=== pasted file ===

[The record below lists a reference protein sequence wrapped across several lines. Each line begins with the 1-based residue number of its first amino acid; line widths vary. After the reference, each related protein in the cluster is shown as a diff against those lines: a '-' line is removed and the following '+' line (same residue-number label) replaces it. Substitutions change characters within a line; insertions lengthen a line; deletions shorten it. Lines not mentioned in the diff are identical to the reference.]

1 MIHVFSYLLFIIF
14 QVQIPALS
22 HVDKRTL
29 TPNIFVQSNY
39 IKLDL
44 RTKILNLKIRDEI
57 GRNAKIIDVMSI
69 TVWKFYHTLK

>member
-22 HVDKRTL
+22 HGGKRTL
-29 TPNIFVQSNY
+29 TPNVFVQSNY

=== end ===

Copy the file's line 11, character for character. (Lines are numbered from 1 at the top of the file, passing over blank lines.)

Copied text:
-22 HVDKRTL